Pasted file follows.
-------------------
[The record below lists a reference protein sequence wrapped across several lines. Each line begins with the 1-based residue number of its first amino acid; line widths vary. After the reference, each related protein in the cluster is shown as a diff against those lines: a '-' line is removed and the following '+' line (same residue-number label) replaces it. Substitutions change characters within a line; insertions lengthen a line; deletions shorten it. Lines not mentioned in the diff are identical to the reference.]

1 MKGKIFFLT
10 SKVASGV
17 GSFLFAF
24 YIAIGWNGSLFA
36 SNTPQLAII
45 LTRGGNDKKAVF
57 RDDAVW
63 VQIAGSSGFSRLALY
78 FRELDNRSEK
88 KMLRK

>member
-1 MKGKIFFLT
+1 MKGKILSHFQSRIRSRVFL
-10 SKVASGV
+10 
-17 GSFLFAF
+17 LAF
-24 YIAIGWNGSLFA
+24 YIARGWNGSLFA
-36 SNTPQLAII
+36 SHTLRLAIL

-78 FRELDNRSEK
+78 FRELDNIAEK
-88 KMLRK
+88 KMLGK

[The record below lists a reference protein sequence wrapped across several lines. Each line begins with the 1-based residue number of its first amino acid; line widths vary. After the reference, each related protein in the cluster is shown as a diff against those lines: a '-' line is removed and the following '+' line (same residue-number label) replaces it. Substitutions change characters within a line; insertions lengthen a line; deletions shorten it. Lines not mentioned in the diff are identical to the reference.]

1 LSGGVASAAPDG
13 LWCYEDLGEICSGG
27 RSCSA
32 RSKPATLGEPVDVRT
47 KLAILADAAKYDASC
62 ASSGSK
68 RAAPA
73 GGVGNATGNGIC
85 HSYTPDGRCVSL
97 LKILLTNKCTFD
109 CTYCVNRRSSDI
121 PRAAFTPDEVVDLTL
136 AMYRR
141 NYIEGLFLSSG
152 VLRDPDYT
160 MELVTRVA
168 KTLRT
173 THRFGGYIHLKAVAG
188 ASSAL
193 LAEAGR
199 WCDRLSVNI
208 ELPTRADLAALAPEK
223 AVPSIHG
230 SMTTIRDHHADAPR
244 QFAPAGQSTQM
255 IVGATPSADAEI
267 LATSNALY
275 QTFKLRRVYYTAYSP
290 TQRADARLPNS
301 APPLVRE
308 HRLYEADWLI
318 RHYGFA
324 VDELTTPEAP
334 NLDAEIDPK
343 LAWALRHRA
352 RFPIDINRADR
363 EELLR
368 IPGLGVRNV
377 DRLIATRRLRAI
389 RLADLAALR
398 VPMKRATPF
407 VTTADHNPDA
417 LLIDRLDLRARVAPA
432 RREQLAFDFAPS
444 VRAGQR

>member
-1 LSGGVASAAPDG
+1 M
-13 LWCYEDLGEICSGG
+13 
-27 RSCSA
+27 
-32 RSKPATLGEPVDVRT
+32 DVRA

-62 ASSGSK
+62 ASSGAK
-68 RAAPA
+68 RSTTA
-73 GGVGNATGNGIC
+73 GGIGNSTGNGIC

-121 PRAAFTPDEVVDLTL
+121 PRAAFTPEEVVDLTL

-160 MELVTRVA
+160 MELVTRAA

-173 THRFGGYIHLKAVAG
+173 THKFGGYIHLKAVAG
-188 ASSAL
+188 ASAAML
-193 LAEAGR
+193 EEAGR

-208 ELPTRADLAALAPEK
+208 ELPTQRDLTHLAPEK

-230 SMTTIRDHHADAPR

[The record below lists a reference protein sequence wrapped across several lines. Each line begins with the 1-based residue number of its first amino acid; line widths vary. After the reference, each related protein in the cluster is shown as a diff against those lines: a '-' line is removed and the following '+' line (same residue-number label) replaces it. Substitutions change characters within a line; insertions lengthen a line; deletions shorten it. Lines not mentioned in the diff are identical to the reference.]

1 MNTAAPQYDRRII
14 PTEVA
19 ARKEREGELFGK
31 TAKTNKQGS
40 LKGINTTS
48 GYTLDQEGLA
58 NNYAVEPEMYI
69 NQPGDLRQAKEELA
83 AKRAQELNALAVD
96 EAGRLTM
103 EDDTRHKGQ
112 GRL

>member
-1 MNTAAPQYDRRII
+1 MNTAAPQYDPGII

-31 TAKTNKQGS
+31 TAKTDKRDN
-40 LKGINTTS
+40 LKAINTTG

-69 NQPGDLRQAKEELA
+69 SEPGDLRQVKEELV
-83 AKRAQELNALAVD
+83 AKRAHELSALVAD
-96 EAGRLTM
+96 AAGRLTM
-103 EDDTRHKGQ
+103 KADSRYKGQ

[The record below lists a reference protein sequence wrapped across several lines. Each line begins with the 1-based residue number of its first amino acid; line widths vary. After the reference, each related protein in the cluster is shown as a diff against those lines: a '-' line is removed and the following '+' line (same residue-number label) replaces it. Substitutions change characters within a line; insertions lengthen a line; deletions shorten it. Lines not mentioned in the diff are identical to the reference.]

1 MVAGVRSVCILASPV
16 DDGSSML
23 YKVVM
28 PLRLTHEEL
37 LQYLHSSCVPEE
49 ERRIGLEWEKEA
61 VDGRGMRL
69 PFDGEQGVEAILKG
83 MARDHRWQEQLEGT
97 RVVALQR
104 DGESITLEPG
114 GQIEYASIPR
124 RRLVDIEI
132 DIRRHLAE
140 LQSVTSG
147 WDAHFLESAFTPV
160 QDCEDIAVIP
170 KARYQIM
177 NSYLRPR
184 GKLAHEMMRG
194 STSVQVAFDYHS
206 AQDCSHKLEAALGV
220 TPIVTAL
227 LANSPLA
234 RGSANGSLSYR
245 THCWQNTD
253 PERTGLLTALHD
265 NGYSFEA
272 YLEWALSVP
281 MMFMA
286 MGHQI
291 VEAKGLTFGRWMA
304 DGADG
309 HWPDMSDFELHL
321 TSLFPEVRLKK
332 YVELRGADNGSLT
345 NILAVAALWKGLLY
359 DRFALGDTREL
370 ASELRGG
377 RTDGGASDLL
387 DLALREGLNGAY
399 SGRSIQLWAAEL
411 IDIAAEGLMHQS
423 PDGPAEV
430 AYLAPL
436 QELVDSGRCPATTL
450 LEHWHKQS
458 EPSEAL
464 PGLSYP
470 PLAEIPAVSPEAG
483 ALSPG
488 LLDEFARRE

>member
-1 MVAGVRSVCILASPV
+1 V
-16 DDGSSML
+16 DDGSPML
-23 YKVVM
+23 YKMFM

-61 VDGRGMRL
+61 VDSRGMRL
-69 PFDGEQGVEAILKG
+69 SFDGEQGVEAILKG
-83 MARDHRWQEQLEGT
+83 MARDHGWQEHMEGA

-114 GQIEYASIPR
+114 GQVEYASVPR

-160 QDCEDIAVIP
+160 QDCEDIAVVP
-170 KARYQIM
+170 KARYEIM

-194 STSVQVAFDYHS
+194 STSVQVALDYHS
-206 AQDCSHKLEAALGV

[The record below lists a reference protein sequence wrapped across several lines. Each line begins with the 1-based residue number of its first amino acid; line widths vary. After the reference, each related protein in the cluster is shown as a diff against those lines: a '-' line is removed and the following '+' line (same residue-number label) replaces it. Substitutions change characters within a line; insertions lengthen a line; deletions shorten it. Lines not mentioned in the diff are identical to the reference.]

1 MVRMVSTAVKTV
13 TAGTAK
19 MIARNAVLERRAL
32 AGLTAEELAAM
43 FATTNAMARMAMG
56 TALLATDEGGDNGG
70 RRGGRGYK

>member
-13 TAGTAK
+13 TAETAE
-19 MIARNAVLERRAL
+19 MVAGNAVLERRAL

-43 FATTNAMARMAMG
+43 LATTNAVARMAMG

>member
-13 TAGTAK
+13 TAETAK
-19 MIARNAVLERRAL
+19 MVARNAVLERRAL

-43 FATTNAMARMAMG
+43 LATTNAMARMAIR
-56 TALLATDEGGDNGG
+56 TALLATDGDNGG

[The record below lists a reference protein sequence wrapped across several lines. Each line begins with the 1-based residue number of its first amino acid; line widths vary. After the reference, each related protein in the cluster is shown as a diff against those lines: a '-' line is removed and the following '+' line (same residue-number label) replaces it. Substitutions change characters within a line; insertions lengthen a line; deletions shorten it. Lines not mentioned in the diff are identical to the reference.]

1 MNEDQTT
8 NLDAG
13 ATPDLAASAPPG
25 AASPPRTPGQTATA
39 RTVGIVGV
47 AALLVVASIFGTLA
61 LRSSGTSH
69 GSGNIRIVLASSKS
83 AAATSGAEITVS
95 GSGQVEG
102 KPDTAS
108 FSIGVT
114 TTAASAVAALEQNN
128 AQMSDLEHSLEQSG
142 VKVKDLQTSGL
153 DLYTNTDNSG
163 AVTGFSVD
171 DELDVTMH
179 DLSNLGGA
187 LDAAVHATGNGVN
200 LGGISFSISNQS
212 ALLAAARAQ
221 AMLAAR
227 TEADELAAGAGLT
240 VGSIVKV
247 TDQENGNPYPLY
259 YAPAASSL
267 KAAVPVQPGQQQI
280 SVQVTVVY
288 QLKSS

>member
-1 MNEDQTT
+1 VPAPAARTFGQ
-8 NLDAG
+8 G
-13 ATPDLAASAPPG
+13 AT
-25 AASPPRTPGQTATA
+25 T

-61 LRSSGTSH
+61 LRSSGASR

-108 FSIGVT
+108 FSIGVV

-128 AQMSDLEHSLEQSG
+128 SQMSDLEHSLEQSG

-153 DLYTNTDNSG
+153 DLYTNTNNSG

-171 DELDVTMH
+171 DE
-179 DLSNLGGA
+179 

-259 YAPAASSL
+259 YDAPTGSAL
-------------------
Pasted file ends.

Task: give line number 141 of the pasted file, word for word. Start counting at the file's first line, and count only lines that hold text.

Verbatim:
114 GQIEYASIPR